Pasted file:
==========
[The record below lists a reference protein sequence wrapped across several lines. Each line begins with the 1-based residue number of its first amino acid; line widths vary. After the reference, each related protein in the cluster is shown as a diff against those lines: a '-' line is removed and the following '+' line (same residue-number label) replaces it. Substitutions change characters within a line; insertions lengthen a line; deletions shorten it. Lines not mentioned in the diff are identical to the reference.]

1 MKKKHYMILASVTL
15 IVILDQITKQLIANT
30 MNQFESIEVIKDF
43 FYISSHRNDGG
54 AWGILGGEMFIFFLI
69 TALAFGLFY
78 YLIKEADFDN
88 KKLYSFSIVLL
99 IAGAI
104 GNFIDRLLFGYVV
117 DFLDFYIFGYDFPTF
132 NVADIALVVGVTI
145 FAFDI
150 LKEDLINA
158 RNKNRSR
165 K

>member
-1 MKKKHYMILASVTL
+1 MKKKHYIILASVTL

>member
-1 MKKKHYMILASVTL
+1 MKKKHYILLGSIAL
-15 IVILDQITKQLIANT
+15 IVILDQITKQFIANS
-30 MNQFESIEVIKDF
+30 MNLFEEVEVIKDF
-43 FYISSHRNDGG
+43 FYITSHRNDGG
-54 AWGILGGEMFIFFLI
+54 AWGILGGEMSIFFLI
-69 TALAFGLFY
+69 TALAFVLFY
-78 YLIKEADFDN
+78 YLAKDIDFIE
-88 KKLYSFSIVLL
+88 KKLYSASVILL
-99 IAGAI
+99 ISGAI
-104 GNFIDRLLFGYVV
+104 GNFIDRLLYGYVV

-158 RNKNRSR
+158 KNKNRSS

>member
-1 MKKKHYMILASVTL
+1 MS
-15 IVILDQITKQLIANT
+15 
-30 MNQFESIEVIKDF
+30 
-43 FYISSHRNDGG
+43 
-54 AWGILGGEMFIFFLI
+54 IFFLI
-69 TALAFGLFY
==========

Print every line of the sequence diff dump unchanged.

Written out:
[The record below lists a reference protein sequence wrapped across several lines. Each line begins with the 1-based residue number of its first amino acid; line widths vary. After the reference, each related protein in the cluster is shown as a diff against those lines: a '-' line is removed and the following '+' line (same residue-number label) replaces it. Substitutions change characters within a line; insertions lengthen a line; deletions shorten it. Lines not mentioned in the diff are identical to the reference.]

1 MKKKHYMILASVTL
15 IVILDQITKQLIANT
30 MNQFESIEVIKDF
43 FYISSHRNDGG
54 AWGILGGEMFIFFLI
69 TALAFGLFY
78 YLIKEADFDN
88 KKLYSFSIVLL
99 IAGAI
104 GNFIDRLLFGYVV
117 DFLDFYIFGYDFPTF
132 NVADIALVVGVTI
145 FAFDI
150 LKEDLINA
158 RNKNRSR
165 K

>member
-1 MKKKHYMILASVTL
+1 MKKKHYIILASVTL

>member
-1 MKKKHYMILASVTL
+1 MKKKHYILLGSIAL
-15 IVILDQITKQLIANT
+15 IVILDQITKQFIANS
-30 MNQFESIEVIKDF
+30 MNLFEEVEVIKDF
-43 FYISSHRNDGG
+43 FYITSHRNDGG
-54 AWGILGGEMFIFFLI
+54 AWGILGGEMSIFFLI
-69 TALAFGLFY
+69 TALAFVLFY
-78 YLIKEADFDN
+78 YLAKDIDFIE
-88 KKLYSFSIVLL
+88 KKLYSASVILL
-99 IAGAI
+99 ISGAI
-104 GNFIDRLLFGYVV
+104 GNFIDRLLYGYVV

-158 RNKNRSR
+158 KNKNRSS

>member
-1 MKKKHYMILASVTL
+1 MS
-15 IVILDQITKQLIANT
+15 
-30 MNQFESIEVIKDF
+30 
-43 FYISSHRNDGG
+43 
-54 AWGILGGEMFIFFLI
+54 IFFLI
-69 TALAFGLFY